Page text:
Hours after learning of the city's plans, there were still no signs that any of the homeless men and women were leaving. "We only have about 13 hours to get all of this cleaned up, and get all of our belongings moved out of here. Where are supposed to put it? Because no matter where we put it, they're going to do the same thing again," said resident Alan Simon.
Advocates and attorneys representing the homeless are questioning who really owns property. They said the city is wasting resources by failing to deal with the bigger issue. "These folks are right because as soon as they move out of here, they're going to be over at some other location, at some other encampment, and the city is going to be repeating the same type of action," said Central California Legal Services Executive Director Chris Schneider.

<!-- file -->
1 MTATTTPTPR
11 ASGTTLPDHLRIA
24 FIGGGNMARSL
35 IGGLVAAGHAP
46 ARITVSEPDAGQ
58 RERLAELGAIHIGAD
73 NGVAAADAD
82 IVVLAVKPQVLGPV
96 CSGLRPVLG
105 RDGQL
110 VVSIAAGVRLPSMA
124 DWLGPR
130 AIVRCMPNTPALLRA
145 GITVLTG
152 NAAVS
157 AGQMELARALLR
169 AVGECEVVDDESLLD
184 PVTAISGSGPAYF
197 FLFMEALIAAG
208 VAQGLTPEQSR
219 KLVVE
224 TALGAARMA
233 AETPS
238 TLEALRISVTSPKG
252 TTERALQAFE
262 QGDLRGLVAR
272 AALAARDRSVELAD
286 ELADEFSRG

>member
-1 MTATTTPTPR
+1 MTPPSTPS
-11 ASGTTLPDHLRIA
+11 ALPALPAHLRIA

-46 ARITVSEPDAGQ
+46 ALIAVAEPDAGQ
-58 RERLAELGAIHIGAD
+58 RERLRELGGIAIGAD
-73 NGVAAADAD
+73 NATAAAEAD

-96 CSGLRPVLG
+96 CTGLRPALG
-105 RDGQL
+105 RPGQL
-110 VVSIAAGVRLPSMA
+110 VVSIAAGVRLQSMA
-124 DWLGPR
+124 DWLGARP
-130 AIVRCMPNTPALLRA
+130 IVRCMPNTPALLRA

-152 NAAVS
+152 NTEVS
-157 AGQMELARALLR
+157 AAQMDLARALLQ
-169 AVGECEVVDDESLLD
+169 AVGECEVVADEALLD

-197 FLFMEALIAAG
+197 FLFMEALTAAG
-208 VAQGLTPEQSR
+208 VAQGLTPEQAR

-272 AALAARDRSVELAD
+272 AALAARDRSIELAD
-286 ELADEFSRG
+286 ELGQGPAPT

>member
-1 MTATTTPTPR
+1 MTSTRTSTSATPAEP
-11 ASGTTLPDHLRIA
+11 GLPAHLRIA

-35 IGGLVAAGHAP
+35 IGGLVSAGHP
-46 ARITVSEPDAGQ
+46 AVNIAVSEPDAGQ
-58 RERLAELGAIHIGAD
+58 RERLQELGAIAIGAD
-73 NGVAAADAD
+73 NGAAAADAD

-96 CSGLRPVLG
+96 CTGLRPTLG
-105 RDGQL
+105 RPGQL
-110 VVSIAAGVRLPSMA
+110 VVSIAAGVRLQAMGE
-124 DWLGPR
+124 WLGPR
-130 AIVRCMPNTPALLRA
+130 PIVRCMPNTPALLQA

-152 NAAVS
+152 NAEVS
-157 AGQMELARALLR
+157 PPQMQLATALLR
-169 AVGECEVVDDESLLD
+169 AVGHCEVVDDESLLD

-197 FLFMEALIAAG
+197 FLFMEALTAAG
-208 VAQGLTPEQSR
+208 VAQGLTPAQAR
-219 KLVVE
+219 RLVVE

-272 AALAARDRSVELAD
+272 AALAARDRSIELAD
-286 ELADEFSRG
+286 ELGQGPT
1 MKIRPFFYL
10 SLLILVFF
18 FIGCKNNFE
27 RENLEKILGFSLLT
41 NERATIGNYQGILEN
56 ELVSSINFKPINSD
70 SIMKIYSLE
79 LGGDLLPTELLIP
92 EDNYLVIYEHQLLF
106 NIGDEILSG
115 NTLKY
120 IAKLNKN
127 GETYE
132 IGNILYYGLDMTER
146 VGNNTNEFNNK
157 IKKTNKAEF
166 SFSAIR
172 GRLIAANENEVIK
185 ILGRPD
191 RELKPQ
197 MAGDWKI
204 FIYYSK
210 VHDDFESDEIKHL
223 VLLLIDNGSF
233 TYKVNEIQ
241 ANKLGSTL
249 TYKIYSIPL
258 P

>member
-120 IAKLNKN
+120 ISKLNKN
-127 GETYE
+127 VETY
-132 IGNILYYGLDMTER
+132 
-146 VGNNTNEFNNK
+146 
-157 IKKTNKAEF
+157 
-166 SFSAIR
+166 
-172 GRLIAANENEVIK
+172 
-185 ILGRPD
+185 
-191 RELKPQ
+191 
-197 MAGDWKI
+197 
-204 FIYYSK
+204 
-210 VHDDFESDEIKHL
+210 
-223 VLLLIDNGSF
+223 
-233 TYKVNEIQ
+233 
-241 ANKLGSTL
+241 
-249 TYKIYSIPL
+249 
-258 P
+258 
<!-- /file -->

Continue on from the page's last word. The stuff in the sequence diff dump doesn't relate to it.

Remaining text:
"It's as if the city wants them to disappear and cease to exist. That's not going to happen," said homeless advocate Mike Rhodes.
The city claims it has been working with the homeless residents to get them housing and medical assistance. It has $3 million dollars in federal funds, but said many of the residents haven't applied for help. "Those dollars and those services are available today, but at some point, the individual has to make a conscious decision to take advantage of those services," said assistant city manager Bruce Rudd.
Whatever personal items that are taken from the property will be stored for up to 90 days. The big question now is where the residents will go. There has been some talk about taking the encampment to city hall in order to pressure the city to find a real solution.